Picture Book Cover DesignResources
The Importance of Good Cover Design
Children’s picture books are all about igniting a child’s imagination. A good cover is what begins this process. It is the promise of adventure, excitement and humour. Like an amuse-bouche at a fine restaurant, the cover provides a glimpse of the literary feast to come, offers a hint at the writer’s skill, and prepares the reader for the journey ahead.
Of course the same can be said for any book. However it is particularly important for children’s picture books to be designed well, as there are additional consideration that must be understood: The cover must appease the criteria of two distinct demographics – the child and the adult.
In general, there are four main factors that should be considered in the design of any cover. Two of them are author-centric, and two are audience-centric. These factors are:
- The cover should reflect the content
- The cover should reflect the author
- The cover should consider basic design principles
- The cover should consider the audience
Of course, there are no real hard and fast rules and exceptions to these principles will exist. A good cover designer will often use ‘best-practice’ as a place to begin while letting experience dictate their path to the final product. In the end, a good cover design will inexplicably draw both the child and adult to it without the need for any further explanation.
It should be pointed out that for publishers and authors looking to proceed with the design process of a cover, these principles are not listed as a DIY checklist. It would be rare indeed for someone without prerequisite skill and experience to design a high-quality cover. Sure, many covers have been designed by amateur designers and some of these books may have gone on to sell well. However it remains to be seen, how much further these books may have gone had they been designed by someone who was well versed in the subtleties of an attractive cover. In that spirit, what is offered below is a basic understanding of good cover design.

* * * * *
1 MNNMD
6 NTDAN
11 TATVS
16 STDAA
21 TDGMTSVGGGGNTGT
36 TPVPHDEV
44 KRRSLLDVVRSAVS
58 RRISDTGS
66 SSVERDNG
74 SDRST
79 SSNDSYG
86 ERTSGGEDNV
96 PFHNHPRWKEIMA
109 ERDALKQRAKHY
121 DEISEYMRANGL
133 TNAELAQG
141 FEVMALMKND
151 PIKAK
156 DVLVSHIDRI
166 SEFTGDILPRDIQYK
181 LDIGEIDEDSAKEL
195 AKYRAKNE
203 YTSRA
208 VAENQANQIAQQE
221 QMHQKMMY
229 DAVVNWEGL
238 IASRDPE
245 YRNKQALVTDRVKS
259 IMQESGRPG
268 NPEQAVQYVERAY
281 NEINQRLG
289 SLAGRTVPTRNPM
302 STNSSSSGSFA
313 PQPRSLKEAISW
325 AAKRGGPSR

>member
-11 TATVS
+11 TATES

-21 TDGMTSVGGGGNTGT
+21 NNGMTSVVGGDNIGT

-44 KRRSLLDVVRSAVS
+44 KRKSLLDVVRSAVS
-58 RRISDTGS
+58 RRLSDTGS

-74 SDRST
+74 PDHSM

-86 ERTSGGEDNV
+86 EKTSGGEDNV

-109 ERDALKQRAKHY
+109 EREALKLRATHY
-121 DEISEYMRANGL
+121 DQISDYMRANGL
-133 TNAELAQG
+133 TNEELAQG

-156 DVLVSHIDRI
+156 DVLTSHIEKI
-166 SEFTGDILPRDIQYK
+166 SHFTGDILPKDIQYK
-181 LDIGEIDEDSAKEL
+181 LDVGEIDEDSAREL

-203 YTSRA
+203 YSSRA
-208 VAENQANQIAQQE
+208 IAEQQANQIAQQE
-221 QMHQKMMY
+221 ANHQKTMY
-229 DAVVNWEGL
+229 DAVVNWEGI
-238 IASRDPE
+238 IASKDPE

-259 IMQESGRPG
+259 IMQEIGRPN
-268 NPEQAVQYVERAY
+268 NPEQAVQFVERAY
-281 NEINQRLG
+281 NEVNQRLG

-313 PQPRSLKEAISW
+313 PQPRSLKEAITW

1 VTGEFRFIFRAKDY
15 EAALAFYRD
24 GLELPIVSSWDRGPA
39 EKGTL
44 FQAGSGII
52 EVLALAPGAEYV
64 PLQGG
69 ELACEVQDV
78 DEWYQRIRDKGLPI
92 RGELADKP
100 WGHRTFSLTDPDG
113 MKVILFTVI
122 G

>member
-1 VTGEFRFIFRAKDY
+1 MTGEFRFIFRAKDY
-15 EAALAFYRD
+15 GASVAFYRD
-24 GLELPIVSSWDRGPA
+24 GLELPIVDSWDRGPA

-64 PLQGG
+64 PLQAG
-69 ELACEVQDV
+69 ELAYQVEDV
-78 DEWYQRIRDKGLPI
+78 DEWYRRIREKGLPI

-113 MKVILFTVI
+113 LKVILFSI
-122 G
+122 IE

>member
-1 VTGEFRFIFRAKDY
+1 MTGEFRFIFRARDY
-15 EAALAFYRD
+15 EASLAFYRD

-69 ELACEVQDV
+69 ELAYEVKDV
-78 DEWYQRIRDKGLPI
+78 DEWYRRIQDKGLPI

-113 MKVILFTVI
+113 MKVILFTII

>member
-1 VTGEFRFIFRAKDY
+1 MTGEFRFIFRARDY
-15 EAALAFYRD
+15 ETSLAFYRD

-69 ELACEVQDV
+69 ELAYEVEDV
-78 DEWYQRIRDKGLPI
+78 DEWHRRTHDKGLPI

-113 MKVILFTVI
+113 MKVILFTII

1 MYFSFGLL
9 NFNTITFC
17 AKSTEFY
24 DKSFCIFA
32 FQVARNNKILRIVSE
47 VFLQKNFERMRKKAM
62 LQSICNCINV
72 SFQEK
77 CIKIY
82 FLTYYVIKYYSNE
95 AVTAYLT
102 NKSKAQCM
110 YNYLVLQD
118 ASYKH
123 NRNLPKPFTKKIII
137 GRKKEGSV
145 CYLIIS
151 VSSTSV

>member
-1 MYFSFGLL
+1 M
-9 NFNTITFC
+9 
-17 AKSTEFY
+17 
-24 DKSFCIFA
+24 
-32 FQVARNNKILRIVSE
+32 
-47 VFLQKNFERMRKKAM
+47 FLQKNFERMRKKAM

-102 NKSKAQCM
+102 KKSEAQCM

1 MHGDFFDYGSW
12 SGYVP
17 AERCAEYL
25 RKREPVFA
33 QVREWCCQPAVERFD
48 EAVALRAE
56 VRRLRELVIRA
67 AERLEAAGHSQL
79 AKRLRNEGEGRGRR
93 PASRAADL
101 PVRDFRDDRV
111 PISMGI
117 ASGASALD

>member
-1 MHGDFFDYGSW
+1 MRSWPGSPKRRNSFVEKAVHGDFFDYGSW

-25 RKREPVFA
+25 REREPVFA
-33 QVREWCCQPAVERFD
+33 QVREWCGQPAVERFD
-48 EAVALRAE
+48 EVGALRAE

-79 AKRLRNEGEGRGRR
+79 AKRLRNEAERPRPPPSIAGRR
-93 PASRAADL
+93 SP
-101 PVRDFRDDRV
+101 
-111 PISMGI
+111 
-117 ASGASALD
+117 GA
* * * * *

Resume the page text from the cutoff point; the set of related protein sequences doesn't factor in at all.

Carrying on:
Why is cover design still useful for Publishers and Authors?
- You are still part of the design equation, even if you aren’t physically designing the cover.
A good designer will be able to create a cover that is relevant, follows proper design principles and has a connection with any cover trends. However, when it comes to appropriately reflecting your unique voice, style and story, you will need to offer direction. At the end of the day, the book being designed is also you’re book. Understand that there are design considerations, but make sure you are happy with it as well.
- It allows you to understand design decisions.
Often an author can fall in love with a particular look or style of book cover. Yet from a design perspective it may not be suited to your genre, style or audience. If you understand this, you may be more inclined to accept the designer’s perspective or at the very least, consider their decisions from a design perspective, rather than whether you ‘like’ it or not.
- It allows you to provide a designer with a good brief.
This is quite important for your own peace of mind as well as to hit the right balance when it comes to providing direction. By giving the designer a good understanding of the key themes in your book, the main characters, the mood you are looking to convey, the genre, audience and other books that strike your fancy, you provide them with some good tools to begin. An understanding of basic design also prevents you from trespassing into design territory by being overly directive with things like font placement, image use and colour schemes.
Elements of Basic Cover Design